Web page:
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Joel Rafael Band: WOODYBOYE
The Woody Guthrie catalogue was treated a bit carelessly during Woody's lifetime, largely because Woody himself cared little for the business end of music, and because he truly lived out the spirit of folk. He borrowed lyrics and tunes or inserted his own, recorded rarely and sloppily, gave away verses and ideas and tossed as many as 1000 songs into whatever trunk or duffel bag he was living out of at the time. Since his death, though, daughter Nora has emerged as a most thoughtful custodian of Woody's material, especially those "lost" songs. Rather than dump it all out for people to see and use, she has overseen the careful study and reconstruction of all those partial or never-played pieces, then released them to those who will use them in Woody's spirit.
The first great releases were by the British singer/activist Billy Bragg (the terrific, electric "Mermaid Avenue" recordings, in the late '90s), and now long-time Guthrie acolyte and talent-in-his-own-right Joel Rafael has a full CD of rare and unreleased Guthrie songs Woodyboye. It's billed as Volume II, a sequel to last year's Woodeye, but that record only had a few actual Guthrie songs, while this new disc only has one non-Guthrie song. It's an all-acoustic record that fits the material well, but it isn't a solo performance.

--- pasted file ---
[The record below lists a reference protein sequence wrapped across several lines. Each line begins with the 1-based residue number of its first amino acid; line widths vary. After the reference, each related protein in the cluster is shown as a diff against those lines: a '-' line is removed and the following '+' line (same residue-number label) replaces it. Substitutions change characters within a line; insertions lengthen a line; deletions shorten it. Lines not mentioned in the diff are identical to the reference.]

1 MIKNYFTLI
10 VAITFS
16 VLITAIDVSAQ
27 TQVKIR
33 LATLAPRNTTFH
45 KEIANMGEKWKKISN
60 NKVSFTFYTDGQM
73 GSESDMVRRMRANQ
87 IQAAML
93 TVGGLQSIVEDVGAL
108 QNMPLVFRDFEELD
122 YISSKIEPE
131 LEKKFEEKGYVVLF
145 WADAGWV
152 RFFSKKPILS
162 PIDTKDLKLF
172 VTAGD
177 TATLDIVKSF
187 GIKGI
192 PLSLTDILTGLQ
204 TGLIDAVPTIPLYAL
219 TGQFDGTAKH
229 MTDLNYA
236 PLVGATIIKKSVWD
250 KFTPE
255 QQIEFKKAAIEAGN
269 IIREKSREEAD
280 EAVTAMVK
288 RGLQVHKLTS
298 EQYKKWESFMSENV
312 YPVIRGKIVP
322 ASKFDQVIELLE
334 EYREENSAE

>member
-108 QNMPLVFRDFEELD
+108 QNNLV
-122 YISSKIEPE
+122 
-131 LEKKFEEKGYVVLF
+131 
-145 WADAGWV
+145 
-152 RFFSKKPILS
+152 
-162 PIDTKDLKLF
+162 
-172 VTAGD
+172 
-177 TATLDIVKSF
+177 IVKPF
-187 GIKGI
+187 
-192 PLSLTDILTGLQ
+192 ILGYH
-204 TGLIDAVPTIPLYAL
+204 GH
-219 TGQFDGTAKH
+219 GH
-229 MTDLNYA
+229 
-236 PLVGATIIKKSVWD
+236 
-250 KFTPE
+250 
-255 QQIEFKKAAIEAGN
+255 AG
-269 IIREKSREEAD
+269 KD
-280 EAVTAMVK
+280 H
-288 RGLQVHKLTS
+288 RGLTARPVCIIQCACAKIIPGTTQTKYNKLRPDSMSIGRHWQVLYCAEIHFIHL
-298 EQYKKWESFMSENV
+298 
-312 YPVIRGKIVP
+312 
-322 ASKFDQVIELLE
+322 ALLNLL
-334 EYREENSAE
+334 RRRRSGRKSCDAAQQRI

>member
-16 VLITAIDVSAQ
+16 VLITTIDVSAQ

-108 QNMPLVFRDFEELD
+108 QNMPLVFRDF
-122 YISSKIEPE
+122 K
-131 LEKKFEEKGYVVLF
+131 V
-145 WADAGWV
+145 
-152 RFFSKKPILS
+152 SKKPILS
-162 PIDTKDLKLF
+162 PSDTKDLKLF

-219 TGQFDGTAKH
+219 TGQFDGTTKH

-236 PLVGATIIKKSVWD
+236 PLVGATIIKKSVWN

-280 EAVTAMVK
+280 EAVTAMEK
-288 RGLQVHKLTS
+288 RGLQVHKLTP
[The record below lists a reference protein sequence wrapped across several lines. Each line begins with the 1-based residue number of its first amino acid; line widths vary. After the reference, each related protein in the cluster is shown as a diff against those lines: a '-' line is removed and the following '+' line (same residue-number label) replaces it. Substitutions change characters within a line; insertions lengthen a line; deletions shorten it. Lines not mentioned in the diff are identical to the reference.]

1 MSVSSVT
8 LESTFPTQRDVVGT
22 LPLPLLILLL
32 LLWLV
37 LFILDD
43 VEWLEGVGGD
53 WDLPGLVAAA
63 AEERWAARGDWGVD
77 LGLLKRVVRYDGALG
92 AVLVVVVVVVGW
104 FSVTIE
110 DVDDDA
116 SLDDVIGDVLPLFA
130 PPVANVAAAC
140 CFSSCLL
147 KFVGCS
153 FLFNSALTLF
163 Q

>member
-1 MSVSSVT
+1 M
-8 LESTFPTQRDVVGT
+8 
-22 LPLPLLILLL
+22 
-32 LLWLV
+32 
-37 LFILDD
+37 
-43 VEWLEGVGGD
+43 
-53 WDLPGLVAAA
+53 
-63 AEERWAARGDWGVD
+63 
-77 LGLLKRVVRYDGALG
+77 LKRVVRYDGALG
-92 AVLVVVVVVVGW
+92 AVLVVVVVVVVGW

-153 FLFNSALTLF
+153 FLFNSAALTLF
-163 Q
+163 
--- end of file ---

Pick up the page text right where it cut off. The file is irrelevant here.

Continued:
The Rafael Band is a mature ensemble with guitar, bass, piano, some muted drums, and sprinklings of banjo, mandolin, and fiddle. Rafael is a beautiful, honest-sounding singer, and gives these songs a honest shove - there's no reverent, deferential holding back.
The band is Jamaica Rafael, Mauricio Lewak, Will Landin, and Carl Johnson, but a host of stars who owe a lot to Woody join in: Jackson Browne sings backup, Van Dyke Parks plays piano, the Burns Sisters, Jennifer Warnes, and Jimmy LaFave also sing on a tune or two each, and Arlo Guthrie is thre for a little hummin' and strummin' too. This is an important record, and a very, very good record, a must for folk artists and fans of the man from Okemah.
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